ASI: Dunaliella marine microalgae to drop-in replacement liquid transportation fuel

Weicheng Wang, Elle H. Allen, Andrew A. Campos, Rushyannah Killens Cade, Lisa L. Dean, Mia Dvora, Jeremy G. Immer, Stephanie M. Mixson, Soundarya Srirangan, Marie Laure Sauer, Steven D. Schreck, Keyi Sun, Nirajan Thapaliya, Cameron W. Wilson, Joann M M Burkholder, Amy M. Grunden, Henry Henry Lamb, Heike Winter Winter, Larry F. Stikeleather, William L. Roberts

Research output: Contribution to journalArticlepeer-review

13 Scopus citations

Abstract

Microalgae are a promising biofuels feedstock, theoretically yielding concentrations of triacylglycerides (TAGs) per unit area that are far higher than traditional feedstocks due to their rapid growth. Dunaliella is particularly advantageous as a feedstock because it is currently commercially mass cultured, thrives in salt water, and has no cell wall. Fourteen strains of Dunaliella have been investigated for growth rates and lipid production in mass culture and tested for enhanced lipid production under a range of environmental stressors including salinity, pH, nitrogen and phosphorus limitation, and light regime. The nuclear genome has been sequenced for four of these strains, with the objective of increasing carbon flux through genetic engineering. Electroflocculation followed by osmotic membrane rupturing may be a very energy and cost efficient means of harvesting the lipid bodies from Dunaliella. A technically feasible and scalable thermo-catalytic process to convert the lipids into replacements for liquid transportation fuels has been developed. The lipids were converted into long-chain alkanes through continuous thermal hydrolysis followed by fed-batch thermo-catalytic decarboxylation. These alkanes can be reformed into renewable diesel via conventional catalytic hydrocarbon isomerization reactions to improve cold flow properties, if desired. © 2013 American Institute of Chemical Engineers Environ Prog, 32: 916-925, 2013 Copyright © 2013 American Institute of Chemical Engineers Environ Prog.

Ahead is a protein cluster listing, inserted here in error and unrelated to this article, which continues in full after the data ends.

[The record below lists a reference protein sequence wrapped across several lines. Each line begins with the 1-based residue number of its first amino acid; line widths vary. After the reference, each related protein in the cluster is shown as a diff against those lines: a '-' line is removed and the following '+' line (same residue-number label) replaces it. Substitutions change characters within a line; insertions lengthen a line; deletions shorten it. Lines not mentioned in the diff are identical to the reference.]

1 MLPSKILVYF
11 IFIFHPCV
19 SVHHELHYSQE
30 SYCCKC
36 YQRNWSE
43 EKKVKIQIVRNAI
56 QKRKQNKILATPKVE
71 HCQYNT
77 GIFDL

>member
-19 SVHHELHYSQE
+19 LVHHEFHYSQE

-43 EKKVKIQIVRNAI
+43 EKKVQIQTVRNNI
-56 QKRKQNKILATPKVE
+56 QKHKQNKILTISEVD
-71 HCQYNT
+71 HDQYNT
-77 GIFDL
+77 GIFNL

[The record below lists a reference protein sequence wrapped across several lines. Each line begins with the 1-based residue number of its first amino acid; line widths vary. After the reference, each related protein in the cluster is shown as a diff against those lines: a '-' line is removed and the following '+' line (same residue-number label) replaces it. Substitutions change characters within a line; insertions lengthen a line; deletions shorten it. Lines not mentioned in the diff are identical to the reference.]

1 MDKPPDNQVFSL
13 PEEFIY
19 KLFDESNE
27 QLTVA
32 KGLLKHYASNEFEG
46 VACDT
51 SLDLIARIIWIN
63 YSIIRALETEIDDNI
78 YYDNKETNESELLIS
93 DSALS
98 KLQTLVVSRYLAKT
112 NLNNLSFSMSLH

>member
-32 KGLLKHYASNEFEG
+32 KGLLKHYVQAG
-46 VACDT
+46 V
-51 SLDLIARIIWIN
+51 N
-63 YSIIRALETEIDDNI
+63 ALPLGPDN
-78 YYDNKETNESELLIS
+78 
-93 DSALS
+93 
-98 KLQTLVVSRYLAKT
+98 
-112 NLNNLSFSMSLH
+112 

Original languageEnglish (US)
Pages (from-to)916-925
Number of pages10
JournalEnvironmental Progress & Sustainable Energy
Volume32
Issue number4
DOIs
StatePublished - Sep 11 2013

ASJC Scopus subject areas

  • Environmental Science(all)
  • Chemical Engineering(all)
  • Renewable Energy, Sustainability and the Environment

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